Whilst on the Rea Farm walk, one of the guides gave a quick plug to one of the boat trips on offer on Sundays and Mondays. Aboard The Osprey, exploring the saltmarshes and creeks. With increases in both temperature, and the number of people and cars piling into Cape May for the Memorial Day holiday, Sunday 27th seemed like a good opportunity to do this.
Before that however, there was some time to explore the woods around Higbee Beach. One particular bird got my head scratching. A search through the Sibley field guide revealed it to be a Blue-grey Gnatcatcher. Later on, another Gnatcatcher was seen feeding a Cowbird chick, proof that Brown-headed Cowbird is an equivalent of Cuckoo over here. Other new birds included a Ruby-throated Hummingbird, Blue Grosbeak, a pair of House Finch, White-eyed Vireo and a Wild Turkey.
Heading back to Cape May City for the three hour cruise on The Osprey. Nesting Ospreys were easily seen heading out of Cape May harbour. In fact, nest platforms are dotted all over the saltmarshes, all of them occupied by nesting Ospreys. Proof that Osprey nest platforms do work.
The saltmarshes here contain the world's largest Laughing Gull colonies, plus good numbers of Forster's and Common Terns, American Oystercatchers, Willets and Grey Plovers (or Black-bellied Plover over there). The saltmarshes are also the habitat where you can find American Black Duck.
Plenty of herons and egrets on show of course, including Snowy and Great White Egrets, along with Great Blue, Tricoloured, Green and Black-crowned Night Herons. Other saltmarsh specialities seen were two Clapper Rails briefly in flight, and Boat-tailed Grackle.
The afternoon was spent covering more saltmarsh, in an area known as Nummy's Island. A road passes straight through the island and is easy enough to get out of the car and scan. Again, the same waders and herons were present here, along with a single American Golden Plover and Song Sparrow.
However, this was also the site of my first "insect problem" of the trip. Whilst walking along the grass verge and happily driving along, I found a load of ticks walking up my trousers! Eeeuuughhh!!! Must've brushed past an infestation of them. Not particularly wanting to risk getting Lyme Disease, a change of clothes back at the motel seemed like a wise move.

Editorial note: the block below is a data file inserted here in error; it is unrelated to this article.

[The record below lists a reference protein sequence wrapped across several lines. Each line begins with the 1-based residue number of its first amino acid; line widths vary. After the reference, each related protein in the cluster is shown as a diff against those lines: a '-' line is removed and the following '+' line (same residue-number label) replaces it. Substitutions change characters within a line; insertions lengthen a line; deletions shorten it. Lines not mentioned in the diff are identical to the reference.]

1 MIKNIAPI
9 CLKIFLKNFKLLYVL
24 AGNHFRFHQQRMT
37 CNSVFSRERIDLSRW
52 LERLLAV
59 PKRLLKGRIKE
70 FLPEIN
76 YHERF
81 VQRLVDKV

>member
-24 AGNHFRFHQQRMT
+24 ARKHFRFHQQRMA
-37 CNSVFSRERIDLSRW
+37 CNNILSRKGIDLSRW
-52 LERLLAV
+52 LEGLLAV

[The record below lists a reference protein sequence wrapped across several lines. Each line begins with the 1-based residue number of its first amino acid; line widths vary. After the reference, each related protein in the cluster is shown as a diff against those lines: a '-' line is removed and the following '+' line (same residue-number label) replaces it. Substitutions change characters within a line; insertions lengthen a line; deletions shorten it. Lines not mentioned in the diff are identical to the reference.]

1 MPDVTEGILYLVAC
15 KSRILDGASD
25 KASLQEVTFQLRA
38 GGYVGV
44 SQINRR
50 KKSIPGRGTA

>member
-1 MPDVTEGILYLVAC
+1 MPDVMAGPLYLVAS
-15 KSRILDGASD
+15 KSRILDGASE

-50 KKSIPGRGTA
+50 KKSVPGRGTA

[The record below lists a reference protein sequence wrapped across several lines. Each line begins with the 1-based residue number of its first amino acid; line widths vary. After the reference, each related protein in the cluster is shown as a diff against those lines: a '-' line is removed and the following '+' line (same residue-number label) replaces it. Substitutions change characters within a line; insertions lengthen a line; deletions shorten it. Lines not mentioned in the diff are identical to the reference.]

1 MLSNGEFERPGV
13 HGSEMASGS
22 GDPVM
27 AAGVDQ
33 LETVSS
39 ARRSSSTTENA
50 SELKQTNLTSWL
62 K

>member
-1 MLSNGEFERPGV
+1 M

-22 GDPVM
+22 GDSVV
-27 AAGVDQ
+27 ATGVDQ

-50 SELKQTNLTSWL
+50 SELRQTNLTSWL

Not that I felt them but I actually had four ticks on me, the first time it's ever happened whereever I've gone in the world. One of my leg, one on the back of my shoulder and two on my stomach. A section on Clay and Pat Sutton's book on birding in Cape May gives a reassuring section on dealing with ticks. They can be just pulled off, and Lyme Disease isn't a risk unless the tick has been sucking your blood for at least 48 hours. So that was good, off they went, insect repellent loosened them no end. Two weeks on at the time of writing, I've felt ok since.
The 28th (Memorial Day) and 29th were the two days of the trip that were really too hot and humid for me. Pretty slow going for birding most of the time. Both mornings were started as early as possible at the Belleplain State Forest.
Later in the week there was to be a guided excursion here. But an explore around the field office on Memorial day morning produced 2 Ovenbirds, a family party of Eastern Towhees, Chipping Sparrow, Eastern Phoebe, Pine Warbler, Cedar Waxwings and all sorts of songs and calls I didn't recognise. That's where the guided walks are a big help.
The Cape May Point state park has a few shelters around the main car park. Birding in the late afternoon here, escaping the heat, produced a Cooper's Hawk, Yellow Warbler and Grey Catbird.
Starting the 29th at Belleplain again, and following directions in the Clay and Pat Sutton book, was quite productive. Highlights this time included a Broad-tailed Hawk carrying a small lizard in it's bill, male Summer Tanager, two Worm-eating Warblers, a Black-billed Cuckoo, Red-bellied Woodpecker, Brown Thrasher and a pair of Turkeys.
As this was to be the last really hot day, the other plan to carry on birding while keeping cool was to have a ride on the Cape May - Lewes ferry for the afternoon, and see what could be seen from the ferry to the state of Delaware and back.
On the whole the ferry ride was pretty quiet, but there was a nice cooling breeze! The main bird activity was in Lewes harbour where there were 4 Brown Pelicans and a drake Surf Scoter, so not an entire waste of time.